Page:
Friday 2nd September
Driving to the hospital, I started to make arrangements for Esme’s funeral. My friend had researched local people who baked cakes and found a few contacts for me. I phoned one lady and explained what had happened. I asked if she could design a cake with two butterflies on it and some stars. I wanted a two-tier cake, the first layer a Victoria sponge decorated in white icing and the second layer a lemon cake decorated in pale pink icing, both with a gold ribbon wrapped around them. The lady said she would sketch the cake and then email it to me. I finished the conversation feeling pleased with myself. I was enjoying planning Esme’s Day.
During the journey, I also got in touch with Mothercare to return one of the cots. I remember speaking in such a businesslike manner and trying not to think that the reason we were returning a cot was because my baby had died and never made it home. I could feel a lump developing in my throat. I fought back the tears and sickness that threatened me at each word I said. Connor and I had had many conversations pondering over how we would fit two cots into the girls’ nursery.
I spent the afternoon holding Charlotte and planning Esme’s funeral. My friend and cousin had sent me some beautiful poems to choose from and my sister was getting to work designing a star on the front cover of the order of service. I arranged with my friends to come around one evening the following week to discuss how to decorate the village hall. I also got in touch with a friend in the village who is a florist. I was to go around to her house one evening the following week. I wanted to look my best, so I booked to get my hair and nails done. The day was coming together well and I felt like I was being a good Mummy to Esme and doing her proud.
The funeral director phoned that evening to let us know he had collected Esme and had taken her to the Chapel of Rest near to where we live. This made me feel quite sick. I couldn’t imagine her little body travelling in the car. I was desperate to ask what she looked like but I knew his answer wouldn’t be what I wanted to hear. He also mentioned the wicker coffin he had in mind was too big and he had ordered another one. I reminded him again how I wanted Esme positioned in the basket.
Saturday 3rd September
Just as I arrived home after walking the dogs my mobile rang. It was the neonatal unit calling. My heart began racing and I answered it with urgency. It was Charlotte’s nurse. The feelings of fear soon lifted as I realised she was laughing down the phone and surely if there was something wrong, she wouldn’t be laughing. It was the same wonderful nurse that had looked after the girls on the Saturday we found out about Esme and on the day of their christening. The nurse kept starting to talk, then stopping and sounding like she was catching her breath with excitement and then started talking again in short bursts. I just stood in the kitchen smiling, I wasn’t too sure what she was going to tell me but it sounded like good news.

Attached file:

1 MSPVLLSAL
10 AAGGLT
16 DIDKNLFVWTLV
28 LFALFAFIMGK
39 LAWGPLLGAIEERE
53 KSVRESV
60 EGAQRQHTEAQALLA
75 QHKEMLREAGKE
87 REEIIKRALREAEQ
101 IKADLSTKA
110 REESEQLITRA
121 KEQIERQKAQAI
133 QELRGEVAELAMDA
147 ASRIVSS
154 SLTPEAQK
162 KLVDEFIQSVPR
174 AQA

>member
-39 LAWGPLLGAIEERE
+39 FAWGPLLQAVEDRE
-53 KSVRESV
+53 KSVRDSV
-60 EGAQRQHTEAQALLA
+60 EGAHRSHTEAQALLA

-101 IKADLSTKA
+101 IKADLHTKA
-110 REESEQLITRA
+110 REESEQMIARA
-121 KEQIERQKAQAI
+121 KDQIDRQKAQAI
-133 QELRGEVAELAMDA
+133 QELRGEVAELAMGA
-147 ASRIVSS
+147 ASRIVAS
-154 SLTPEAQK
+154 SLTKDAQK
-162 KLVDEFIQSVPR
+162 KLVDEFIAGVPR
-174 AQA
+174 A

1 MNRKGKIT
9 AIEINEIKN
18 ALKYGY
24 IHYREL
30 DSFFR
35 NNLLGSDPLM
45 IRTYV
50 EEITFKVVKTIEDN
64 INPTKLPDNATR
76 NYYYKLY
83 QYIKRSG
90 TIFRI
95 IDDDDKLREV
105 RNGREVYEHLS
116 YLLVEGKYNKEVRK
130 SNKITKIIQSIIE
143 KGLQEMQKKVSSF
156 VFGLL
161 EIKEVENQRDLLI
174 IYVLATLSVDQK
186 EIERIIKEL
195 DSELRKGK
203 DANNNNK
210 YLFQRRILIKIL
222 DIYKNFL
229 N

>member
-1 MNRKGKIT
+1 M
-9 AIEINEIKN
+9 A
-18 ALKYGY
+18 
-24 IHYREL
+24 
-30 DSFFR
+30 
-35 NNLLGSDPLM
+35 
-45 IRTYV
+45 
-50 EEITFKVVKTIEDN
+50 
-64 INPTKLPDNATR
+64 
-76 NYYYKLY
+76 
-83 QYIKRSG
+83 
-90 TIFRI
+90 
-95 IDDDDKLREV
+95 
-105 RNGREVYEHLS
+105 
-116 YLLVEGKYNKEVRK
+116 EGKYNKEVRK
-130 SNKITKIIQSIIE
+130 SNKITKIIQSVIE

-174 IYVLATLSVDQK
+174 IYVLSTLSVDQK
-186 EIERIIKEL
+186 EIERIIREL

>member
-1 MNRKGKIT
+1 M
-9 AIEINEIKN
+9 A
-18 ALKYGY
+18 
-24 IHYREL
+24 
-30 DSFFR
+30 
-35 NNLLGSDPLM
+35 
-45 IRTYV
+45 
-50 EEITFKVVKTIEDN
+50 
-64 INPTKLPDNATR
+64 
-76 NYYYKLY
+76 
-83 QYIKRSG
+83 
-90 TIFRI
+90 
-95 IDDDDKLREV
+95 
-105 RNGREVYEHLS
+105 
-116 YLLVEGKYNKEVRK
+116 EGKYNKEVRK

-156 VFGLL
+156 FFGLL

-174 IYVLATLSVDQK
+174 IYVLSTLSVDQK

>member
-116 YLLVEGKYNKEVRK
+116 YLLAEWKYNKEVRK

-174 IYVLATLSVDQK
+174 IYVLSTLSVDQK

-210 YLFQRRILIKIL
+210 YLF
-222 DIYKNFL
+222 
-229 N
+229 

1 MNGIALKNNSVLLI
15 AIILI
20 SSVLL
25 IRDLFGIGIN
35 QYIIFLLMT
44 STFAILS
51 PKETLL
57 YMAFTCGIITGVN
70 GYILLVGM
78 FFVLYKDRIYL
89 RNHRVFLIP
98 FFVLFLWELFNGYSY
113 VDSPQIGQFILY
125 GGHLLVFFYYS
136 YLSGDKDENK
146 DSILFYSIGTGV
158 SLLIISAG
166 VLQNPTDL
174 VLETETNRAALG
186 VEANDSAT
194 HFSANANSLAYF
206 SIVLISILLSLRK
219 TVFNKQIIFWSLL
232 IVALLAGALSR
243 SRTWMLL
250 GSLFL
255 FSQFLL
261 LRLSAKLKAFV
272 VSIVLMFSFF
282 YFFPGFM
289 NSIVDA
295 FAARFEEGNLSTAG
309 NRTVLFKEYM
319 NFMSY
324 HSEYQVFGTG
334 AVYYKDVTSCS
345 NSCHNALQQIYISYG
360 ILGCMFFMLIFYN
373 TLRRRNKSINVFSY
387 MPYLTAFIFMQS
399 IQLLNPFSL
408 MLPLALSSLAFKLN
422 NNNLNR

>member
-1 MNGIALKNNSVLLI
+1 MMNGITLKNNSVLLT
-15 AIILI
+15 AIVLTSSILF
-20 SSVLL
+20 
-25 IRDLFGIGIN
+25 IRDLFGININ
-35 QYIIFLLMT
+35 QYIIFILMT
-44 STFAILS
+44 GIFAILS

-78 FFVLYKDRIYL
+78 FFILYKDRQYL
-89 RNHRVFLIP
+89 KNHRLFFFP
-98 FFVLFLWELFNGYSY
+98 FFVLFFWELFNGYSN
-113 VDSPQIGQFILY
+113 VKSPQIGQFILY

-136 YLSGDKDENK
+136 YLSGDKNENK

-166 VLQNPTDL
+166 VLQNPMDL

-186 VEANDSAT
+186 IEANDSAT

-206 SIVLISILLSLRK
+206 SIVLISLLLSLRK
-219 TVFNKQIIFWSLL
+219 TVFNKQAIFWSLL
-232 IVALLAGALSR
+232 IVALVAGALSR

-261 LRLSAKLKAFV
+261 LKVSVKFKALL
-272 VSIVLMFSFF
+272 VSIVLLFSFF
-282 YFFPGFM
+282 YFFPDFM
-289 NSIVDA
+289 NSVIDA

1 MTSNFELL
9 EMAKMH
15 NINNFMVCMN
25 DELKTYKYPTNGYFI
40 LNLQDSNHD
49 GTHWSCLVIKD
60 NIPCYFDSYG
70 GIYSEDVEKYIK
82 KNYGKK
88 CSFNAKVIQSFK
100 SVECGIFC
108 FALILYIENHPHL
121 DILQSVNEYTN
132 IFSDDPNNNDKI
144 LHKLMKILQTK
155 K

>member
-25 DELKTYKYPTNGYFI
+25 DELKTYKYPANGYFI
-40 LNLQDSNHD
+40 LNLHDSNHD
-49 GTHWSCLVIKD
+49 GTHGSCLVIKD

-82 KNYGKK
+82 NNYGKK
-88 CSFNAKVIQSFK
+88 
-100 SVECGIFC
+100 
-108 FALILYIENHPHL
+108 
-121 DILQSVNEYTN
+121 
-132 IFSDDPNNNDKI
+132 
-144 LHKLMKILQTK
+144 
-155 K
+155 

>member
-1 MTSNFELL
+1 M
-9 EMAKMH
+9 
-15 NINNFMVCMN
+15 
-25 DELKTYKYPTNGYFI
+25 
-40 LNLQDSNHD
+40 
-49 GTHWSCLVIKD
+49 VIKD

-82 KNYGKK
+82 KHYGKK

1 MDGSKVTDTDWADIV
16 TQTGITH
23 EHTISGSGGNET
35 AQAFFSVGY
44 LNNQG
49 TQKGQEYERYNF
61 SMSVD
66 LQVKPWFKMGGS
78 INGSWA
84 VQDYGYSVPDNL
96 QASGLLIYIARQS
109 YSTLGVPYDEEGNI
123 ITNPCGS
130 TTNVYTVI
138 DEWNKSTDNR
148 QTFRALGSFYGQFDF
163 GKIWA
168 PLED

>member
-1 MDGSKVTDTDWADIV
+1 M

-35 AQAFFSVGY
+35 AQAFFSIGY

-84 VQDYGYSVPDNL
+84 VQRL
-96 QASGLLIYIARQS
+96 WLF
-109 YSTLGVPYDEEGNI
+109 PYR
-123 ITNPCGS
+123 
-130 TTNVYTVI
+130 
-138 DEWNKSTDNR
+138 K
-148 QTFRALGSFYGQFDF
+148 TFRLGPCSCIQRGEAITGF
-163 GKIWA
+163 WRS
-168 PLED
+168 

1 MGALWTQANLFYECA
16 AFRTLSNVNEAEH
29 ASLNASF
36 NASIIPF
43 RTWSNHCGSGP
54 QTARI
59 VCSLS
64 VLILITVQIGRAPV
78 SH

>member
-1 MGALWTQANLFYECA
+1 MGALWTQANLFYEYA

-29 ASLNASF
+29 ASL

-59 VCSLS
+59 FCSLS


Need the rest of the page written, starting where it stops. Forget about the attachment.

She excitedly said that she had just got the phone call to say, if it was ok with us, Charlotte was good to go to High Dependency in St James’s that afternoon. I couldn’t believe my ears. I almost had to sit down with sudden dizziness that this was actually happening. My baby girl, my little warrior, had done it. She explained she had put in the referral for Charlotte to move that morning and it normally takes a few days, sometimes a week to get the go-ahead but they had space for her. She had phoned ‘Embrace’ (a highly specialist transport service for critically ill infants and children) and they were free to transfer Charlotte from Leeds General Infirmary to St James’s. This availability at such short notice was also quite a rare occasion. It felt like it was meant to be.
I shouted “Connor!” so loudly that of course, he panicked and then told me off for scaring him like that. I apologised and excitedly told him the news. He didn’t believe me at first and then before I knew what was going on he grabbed the car keys and was ushering me out of the front door. “What are we waiting for? Let’s go!”
On the drive to the hospital, we laughed and thought that since Esme had left the hospital the day before, Charlotte must have thought, “There’s no way I’m staying here either, I’m going too.” The feeling that Esme had passed on her strength to Charlotte was magical. We were bursting with pride for Charlotte and we practically ditched the car and ran to the neonatal ward.